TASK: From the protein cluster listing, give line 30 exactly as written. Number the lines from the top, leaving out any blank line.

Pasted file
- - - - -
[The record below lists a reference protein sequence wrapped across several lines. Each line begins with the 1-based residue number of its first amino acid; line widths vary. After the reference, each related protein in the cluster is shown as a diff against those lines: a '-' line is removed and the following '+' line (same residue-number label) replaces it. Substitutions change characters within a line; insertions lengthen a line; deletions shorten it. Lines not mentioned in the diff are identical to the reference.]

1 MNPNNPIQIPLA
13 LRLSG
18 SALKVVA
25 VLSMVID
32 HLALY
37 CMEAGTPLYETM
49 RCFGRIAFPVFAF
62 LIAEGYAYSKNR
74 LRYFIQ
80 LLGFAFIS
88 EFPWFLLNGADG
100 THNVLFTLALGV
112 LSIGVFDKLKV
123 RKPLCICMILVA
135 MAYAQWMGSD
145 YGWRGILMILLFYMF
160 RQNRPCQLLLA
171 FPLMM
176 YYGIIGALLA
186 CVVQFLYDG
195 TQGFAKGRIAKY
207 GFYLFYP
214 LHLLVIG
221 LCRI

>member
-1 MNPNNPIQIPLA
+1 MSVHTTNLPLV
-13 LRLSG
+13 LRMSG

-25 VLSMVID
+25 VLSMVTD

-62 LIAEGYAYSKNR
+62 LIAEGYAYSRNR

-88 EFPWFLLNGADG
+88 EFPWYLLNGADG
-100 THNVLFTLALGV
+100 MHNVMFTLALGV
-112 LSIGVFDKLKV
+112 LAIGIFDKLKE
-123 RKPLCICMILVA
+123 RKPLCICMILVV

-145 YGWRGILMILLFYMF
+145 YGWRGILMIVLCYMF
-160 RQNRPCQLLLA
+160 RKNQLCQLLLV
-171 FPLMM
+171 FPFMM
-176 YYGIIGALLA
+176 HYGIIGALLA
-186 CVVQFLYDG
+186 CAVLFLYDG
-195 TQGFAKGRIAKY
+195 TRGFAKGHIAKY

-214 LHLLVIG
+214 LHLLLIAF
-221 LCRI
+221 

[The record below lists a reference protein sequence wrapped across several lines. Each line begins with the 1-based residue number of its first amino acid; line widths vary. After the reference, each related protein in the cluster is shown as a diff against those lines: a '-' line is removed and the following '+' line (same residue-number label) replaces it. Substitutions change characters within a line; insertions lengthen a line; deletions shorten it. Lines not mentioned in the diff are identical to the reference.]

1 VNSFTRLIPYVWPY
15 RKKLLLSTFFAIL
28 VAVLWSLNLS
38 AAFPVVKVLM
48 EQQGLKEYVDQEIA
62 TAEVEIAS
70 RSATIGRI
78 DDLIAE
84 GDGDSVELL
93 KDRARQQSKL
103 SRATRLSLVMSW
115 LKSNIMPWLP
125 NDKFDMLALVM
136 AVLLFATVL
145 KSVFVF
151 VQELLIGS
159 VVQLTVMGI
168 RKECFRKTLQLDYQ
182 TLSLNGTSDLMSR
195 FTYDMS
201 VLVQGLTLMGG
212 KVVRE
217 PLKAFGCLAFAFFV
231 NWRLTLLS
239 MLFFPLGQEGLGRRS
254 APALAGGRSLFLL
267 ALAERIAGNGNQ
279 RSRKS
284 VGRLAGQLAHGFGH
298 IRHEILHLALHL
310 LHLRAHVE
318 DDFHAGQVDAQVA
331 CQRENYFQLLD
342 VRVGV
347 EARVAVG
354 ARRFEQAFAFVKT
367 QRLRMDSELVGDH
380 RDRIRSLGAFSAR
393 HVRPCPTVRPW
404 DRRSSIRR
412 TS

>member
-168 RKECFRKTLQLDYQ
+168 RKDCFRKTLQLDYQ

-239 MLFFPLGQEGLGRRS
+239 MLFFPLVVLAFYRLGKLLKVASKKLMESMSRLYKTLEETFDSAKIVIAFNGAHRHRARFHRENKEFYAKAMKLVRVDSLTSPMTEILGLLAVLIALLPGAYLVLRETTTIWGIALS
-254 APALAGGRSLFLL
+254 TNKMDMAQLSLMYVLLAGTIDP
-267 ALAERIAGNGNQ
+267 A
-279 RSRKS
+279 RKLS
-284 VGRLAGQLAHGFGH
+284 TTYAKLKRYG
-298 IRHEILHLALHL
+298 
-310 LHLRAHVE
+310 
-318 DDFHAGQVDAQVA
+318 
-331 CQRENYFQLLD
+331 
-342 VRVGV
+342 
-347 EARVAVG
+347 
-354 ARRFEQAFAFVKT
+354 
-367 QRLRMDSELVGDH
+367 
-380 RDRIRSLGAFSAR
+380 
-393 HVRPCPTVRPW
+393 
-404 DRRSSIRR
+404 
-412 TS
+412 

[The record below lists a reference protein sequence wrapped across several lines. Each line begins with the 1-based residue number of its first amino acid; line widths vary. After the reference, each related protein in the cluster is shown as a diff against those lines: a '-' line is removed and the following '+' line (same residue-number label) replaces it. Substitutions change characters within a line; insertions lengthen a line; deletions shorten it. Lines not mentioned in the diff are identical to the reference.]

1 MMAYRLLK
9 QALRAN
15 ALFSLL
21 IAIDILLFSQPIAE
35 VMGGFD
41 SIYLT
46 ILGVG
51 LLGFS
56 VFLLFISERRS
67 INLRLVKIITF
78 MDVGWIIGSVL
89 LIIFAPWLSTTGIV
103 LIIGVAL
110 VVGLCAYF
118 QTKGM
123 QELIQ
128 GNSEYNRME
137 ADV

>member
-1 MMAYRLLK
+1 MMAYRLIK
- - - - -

+13 LRMSG